The “me too” movement has educated many about sexual harassment. But this is not just a movement. “Me too” is a rule of evidence.
Most people have heard the term “character evidence.” Character evidence is evidence about a person, such as that the person is generally has a trait, such as a “good” or “bad” person. Generally, evidence that a person has a certain trait or usually acts a certain way, can’t be admitted in a jury trial to prove that they acted that way on a particular occasion. For example, that a person usually grocery shopped on Saturday generally is not admissible to prove that they shopped on a particular Saturday at issue in a trial.
In the context of a sexual harassment trial, this same concept has been used to excude evidence that the harasser sexually harassed other women. By excluding this evidence, the harasser can claim that they did not harass the victim in the case or that they thought the victim enjoyed the banter, etc. Essentially, it makes a case harder to prove by giving the false impression that the victim at trial is the only victim of this harasser. Excluding this evidence even allows a harasser to falsely deny that they harassed other women, knowing that the court won’t allow those women to testify and prove them a liar.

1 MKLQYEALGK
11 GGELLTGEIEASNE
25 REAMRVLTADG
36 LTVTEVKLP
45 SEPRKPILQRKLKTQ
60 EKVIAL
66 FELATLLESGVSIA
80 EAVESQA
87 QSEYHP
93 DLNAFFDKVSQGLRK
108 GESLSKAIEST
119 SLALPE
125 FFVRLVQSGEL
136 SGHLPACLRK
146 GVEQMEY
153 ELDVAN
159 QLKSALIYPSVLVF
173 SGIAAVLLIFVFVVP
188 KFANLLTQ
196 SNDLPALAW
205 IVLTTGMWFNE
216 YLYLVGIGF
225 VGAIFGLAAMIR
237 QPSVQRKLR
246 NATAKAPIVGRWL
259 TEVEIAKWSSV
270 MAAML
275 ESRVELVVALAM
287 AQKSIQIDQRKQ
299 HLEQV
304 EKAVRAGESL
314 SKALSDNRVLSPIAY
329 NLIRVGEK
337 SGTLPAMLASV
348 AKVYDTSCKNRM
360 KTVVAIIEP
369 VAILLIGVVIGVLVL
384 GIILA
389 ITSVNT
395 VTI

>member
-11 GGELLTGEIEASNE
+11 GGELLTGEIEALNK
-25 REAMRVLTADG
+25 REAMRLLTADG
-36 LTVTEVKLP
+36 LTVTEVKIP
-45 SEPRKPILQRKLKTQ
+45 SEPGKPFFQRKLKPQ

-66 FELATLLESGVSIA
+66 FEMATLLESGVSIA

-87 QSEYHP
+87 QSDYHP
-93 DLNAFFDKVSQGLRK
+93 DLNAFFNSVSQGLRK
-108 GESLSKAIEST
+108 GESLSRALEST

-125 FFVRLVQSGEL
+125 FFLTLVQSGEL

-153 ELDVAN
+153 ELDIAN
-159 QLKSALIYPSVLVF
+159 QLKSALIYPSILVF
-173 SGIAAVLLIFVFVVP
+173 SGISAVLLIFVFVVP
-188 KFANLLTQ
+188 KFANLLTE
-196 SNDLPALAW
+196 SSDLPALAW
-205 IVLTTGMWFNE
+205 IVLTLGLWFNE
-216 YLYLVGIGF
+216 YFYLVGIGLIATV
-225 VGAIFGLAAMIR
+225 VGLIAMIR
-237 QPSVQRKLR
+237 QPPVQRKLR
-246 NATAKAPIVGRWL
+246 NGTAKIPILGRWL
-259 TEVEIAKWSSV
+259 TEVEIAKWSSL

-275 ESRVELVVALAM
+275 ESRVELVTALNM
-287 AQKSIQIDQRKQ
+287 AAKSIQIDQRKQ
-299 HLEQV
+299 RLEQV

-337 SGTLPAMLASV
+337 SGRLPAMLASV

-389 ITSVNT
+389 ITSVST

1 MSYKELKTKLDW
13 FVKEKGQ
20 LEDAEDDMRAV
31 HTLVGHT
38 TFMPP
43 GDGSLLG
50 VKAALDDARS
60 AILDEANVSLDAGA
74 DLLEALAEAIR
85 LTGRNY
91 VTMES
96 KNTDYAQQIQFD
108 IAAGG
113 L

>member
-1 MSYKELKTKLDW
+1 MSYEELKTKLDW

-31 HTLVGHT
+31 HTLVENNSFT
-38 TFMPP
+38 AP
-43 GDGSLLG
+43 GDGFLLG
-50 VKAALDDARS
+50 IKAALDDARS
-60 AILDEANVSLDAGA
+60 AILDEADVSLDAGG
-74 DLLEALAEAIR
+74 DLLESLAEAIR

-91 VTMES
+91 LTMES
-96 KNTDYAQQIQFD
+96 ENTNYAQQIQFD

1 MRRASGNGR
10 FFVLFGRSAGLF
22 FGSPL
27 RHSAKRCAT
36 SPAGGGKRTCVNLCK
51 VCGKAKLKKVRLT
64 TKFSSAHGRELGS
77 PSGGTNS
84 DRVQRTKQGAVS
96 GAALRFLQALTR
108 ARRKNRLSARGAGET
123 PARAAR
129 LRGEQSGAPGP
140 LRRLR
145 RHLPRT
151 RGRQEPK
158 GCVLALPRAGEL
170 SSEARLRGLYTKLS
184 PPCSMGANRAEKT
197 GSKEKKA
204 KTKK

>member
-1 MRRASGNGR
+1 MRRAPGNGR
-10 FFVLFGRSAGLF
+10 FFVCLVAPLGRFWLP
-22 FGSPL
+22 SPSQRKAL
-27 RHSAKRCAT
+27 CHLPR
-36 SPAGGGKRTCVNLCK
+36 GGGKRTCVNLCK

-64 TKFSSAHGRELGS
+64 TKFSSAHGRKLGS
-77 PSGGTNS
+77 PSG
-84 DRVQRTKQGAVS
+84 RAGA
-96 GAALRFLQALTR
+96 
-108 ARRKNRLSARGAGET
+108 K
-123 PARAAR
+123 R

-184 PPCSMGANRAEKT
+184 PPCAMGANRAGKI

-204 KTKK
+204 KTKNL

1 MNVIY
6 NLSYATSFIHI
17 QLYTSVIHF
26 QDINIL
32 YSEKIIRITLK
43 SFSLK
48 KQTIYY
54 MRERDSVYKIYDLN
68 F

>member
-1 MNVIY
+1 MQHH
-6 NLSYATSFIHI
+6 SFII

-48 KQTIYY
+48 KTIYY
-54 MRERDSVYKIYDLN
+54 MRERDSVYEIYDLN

Thankfully, California courts have remedied this injustice. Courts allow “me too” evidence. A good discussion of why this evidence is admissible can be found in the case Pantoja v. Anton (2011) 198 Cal.App.4th 87.